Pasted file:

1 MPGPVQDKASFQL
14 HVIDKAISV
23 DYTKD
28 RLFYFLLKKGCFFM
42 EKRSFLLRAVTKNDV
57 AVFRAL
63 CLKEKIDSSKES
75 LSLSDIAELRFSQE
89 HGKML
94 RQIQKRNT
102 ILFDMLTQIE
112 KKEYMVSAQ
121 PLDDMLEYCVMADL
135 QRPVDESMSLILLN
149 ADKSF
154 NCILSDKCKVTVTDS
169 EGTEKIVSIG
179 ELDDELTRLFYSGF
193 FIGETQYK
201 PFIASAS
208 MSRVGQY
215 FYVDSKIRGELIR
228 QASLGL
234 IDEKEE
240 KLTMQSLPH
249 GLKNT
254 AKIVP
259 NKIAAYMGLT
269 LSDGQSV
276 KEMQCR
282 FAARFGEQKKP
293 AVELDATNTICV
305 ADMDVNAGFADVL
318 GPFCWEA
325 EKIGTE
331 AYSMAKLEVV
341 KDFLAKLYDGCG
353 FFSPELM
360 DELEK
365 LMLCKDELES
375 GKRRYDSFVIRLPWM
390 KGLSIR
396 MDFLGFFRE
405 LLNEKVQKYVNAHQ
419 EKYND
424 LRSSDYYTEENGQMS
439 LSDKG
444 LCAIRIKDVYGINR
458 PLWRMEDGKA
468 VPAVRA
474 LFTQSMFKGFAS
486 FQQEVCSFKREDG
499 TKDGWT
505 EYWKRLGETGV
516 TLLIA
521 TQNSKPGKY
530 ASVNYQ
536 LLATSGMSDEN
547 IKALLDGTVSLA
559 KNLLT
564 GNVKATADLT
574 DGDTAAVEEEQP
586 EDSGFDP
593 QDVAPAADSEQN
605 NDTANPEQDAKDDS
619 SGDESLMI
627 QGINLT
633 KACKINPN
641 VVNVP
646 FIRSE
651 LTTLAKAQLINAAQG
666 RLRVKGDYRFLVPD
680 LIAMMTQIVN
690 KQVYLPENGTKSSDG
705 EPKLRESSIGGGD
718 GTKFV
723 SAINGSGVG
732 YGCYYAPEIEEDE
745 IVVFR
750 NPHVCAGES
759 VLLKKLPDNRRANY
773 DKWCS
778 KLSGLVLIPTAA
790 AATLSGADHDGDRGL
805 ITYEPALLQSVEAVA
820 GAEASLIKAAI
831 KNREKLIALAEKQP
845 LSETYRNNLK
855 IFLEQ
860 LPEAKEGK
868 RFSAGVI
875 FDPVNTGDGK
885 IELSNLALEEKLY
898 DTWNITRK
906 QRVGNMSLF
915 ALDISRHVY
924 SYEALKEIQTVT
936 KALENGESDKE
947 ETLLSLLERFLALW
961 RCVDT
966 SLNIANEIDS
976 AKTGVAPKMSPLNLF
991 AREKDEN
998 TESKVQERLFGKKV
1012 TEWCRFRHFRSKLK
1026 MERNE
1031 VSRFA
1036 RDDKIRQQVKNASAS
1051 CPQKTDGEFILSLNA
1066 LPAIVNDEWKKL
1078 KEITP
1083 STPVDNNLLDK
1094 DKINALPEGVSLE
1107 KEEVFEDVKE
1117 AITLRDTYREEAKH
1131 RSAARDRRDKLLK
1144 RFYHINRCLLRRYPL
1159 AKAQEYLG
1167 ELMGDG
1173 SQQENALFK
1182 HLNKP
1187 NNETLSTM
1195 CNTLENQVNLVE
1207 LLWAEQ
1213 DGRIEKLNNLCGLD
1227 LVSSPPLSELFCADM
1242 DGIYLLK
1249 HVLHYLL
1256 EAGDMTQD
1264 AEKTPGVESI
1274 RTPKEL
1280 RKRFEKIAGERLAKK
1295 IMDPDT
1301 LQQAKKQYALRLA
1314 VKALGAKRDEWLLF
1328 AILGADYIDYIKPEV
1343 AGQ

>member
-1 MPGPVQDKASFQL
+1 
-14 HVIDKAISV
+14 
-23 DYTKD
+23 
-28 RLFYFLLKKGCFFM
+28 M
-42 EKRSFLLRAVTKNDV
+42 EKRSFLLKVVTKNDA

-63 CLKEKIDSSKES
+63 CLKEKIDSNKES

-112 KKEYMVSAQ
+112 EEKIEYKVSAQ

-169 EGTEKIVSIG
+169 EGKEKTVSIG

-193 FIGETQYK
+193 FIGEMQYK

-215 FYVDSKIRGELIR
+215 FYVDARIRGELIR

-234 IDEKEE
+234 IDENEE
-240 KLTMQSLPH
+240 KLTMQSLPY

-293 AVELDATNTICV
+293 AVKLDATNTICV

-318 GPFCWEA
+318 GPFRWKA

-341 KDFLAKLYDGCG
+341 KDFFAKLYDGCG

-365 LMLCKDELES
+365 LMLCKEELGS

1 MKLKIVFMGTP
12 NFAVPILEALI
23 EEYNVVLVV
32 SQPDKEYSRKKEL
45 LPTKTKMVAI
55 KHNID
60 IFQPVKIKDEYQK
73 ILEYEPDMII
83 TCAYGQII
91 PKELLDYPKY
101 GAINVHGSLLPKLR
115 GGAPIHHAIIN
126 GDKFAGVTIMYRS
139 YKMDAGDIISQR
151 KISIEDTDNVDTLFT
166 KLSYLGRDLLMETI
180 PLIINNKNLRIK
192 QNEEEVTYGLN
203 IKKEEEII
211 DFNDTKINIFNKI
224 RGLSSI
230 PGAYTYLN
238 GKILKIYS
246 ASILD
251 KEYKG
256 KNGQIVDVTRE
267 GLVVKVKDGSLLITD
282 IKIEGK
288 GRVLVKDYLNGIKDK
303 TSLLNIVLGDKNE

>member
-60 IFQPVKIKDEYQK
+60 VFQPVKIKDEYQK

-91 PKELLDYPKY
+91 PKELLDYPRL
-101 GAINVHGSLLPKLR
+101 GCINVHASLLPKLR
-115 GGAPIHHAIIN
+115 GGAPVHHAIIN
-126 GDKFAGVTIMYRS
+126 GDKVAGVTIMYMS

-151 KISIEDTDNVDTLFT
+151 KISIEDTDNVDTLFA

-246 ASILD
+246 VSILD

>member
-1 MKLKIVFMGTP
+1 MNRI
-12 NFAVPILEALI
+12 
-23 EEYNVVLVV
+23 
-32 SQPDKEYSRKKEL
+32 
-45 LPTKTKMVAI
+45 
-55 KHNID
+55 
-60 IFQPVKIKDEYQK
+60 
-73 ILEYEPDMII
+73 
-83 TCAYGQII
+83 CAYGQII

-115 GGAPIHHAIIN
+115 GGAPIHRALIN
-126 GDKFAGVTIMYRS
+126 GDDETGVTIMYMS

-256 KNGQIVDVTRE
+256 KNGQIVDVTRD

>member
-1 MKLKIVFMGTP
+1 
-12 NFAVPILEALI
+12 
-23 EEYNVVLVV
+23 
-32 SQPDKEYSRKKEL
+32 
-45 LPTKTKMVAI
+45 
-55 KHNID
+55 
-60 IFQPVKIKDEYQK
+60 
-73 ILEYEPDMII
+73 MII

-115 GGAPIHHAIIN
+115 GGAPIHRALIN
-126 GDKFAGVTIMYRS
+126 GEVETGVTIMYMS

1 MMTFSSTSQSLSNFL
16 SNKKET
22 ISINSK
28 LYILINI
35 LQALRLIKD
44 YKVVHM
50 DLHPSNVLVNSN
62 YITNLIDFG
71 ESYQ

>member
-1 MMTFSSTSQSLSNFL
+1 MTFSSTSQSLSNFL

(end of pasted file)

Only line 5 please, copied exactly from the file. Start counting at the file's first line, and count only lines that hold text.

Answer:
42 EKRSFLLRAVTKNDV